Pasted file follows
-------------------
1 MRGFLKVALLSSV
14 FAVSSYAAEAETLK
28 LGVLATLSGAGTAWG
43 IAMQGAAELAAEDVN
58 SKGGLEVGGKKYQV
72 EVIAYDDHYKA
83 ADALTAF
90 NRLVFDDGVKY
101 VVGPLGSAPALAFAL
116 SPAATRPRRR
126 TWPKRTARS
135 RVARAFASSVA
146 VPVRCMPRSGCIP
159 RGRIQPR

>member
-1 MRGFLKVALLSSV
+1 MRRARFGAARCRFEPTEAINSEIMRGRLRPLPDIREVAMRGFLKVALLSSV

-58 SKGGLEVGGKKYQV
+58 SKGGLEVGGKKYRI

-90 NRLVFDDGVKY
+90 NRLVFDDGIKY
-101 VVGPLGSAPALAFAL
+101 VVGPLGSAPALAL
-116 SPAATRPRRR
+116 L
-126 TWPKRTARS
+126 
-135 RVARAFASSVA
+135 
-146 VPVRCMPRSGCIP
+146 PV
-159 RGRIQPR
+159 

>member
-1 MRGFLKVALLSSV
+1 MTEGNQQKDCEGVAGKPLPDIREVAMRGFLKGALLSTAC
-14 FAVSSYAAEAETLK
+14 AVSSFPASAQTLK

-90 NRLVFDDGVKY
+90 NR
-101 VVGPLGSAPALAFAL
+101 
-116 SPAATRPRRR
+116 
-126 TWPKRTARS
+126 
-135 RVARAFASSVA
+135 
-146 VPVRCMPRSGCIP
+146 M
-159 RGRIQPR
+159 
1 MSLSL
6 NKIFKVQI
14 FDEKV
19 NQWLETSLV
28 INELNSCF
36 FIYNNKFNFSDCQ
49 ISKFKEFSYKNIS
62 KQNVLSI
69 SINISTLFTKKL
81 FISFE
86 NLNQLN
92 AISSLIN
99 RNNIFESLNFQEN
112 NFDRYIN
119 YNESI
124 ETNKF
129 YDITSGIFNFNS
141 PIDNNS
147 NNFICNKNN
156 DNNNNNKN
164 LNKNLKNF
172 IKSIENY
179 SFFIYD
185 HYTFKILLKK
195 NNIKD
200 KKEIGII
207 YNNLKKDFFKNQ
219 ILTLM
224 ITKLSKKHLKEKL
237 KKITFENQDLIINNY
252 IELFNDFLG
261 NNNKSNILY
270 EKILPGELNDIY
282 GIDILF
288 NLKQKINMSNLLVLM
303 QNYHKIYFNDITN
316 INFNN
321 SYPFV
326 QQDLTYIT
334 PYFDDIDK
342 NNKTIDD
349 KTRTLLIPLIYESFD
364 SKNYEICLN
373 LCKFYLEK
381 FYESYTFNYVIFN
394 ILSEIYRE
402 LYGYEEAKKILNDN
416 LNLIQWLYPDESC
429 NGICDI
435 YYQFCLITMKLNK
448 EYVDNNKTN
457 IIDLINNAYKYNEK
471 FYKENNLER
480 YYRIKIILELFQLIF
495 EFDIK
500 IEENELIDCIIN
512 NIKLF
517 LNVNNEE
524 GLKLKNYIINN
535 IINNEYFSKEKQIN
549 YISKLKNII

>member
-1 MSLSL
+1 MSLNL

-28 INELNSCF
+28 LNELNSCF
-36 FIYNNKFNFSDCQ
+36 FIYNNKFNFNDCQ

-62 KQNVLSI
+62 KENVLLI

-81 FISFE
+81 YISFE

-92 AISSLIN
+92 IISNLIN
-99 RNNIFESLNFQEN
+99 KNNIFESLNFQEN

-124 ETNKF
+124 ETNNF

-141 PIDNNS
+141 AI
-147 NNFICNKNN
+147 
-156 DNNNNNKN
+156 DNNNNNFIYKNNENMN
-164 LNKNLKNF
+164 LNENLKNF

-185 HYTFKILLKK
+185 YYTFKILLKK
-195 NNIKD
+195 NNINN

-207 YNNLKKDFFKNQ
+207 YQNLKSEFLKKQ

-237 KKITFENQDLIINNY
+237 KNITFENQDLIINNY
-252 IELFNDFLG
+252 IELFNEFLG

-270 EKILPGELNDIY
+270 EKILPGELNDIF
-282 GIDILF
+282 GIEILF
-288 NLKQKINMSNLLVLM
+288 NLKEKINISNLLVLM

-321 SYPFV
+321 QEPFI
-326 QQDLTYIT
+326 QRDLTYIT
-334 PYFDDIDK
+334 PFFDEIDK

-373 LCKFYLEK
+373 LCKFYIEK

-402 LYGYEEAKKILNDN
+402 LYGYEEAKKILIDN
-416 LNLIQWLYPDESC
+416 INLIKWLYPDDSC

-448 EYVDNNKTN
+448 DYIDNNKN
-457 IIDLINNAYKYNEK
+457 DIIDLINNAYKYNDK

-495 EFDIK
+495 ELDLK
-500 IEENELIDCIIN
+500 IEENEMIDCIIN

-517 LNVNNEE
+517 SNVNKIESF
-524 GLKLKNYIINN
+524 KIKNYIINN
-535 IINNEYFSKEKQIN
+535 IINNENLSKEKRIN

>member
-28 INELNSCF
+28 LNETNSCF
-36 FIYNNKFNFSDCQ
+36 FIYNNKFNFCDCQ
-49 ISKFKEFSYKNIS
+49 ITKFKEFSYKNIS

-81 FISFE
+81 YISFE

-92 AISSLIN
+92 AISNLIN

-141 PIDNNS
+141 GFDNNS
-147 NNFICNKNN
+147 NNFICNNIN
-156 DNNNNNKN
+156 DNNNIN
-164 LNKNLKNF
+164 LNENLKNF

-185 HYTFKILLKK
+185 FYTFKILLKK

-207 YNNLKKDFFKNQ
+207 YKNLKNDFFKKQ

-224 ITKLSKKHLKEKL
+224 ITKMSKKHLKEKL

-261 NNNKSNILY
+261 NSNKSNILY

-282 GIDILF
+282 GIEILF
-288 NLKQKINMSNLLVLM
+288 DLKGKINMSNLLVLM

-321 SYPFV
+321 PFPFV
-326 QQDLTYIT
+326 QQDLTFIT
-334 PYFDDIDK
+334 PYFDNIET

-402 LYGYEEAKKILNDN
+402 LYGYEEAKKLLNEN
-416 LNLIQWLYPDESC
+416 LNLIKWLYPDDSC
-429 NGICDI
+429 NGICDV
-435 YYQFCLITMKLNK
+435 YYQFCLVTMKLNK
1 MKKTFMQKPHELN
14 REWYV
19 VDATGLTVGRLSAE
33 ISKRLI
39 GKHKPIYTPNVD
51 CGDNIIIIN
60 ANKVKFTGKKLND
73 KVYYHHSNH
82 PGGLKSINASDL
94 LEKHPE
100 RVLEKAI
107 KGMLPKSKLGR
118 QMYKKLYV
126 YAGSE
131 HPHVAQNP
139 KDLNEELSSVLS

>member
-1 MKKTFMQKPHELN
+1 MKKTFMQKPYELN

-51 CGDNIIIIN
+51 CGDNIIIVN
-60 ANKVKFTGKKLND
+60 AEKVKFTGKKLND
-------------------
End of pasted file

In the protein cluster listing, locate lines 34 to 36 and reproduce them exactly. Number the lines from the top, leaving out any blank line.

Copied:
>member
-1 MRGFLKVALLSSV
+1 MTEGNQQKDCEGVAGKPLPDIREVAMRGFLKGALLSTAC